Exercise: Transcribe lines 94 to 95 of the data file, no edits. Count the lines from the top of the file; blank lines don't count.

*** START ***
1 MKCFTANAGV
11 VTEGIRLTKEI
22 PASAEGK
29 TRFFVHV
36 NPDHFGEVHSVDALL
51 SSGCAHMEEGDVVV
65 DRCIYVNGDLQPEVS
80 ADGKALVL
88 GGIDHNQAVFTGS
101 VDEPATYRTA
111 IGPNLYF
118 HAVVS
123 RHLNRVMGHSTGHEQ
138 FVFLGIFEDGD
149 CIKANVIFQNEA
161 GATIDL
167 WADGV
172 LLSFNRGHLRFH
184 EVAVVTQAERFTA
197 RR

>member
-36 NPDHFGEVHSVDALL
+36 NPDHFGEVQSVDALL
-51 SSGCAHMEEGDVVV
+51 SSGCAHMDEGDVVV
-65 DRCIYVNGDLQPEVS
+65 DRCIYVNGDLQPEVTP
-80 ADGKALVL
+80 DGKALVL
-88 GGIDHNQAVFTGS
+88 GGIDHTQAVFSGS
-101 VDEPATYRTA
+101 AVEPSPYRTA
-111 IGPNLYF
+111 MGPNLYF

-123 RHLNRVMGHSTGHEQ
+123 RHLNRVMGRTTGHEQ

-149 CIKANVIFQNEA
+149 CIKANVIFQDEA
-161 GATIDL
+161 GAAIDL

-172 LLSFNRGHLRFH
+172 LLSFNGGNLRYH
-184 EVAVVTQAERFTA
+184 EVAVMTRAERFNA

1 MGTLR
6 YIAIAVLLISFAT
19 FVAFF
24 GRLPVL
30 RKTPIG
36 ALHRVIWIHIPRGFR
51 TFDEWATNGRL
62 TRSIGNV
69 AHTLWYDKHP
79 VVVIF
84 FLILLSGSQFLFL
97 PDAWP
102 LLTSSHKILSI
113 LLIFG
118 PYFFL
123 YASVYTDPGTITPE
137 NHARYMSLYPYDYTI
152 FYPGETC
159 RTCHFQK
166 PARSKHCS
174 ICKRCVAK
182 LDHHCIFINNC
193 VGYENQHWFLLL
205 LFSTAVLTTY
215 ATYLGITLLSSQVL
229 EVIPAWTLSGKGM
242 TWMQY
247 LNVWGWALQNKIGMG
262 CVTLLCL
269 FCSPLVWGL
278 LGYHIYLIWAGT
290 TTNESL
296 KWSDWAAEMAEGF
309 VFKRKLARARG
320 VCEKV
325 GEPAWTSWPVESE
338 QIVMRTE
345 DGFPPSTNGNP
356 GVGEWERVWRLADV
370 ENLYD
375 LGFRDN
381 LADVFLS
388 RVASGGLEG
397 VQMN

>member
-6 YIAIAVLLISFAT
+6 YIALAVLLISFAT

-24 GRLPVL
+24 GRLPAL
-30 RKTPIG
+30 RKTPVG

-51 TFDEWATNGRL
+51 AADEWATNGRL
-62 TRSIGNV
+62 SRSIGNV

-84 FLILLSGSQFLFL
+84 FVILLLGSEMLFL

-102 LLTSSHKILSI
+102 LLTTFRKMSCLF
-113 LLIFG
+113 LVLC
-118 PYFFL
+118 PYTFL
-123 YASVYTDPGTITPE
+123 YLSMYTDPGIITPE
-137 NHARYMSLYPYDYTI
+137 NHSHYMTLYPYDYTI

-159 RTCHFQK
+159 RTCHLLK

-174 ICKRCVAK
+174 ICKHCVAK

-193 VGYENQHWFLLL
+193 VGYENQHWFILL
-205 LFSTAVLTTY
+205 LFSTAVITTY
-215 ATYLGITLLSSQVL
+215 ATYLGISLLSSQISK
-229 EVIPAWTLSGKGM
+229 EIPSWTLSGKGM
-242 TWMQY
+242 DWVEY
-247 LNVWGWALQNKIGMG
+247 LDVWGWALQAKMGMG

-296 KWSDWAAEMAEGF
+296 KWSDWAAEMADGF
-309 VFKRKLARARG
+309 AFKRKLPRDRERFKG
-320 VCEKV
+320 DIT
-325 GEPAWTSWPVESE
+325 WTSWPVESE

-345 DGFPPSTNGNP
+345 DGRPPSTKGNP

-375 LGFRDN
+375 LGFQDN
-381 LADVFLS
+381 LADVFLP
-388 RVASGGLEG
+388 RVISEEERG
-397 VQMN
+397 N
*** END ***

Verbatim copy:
+24 GRLPAL
-30 RKTPIG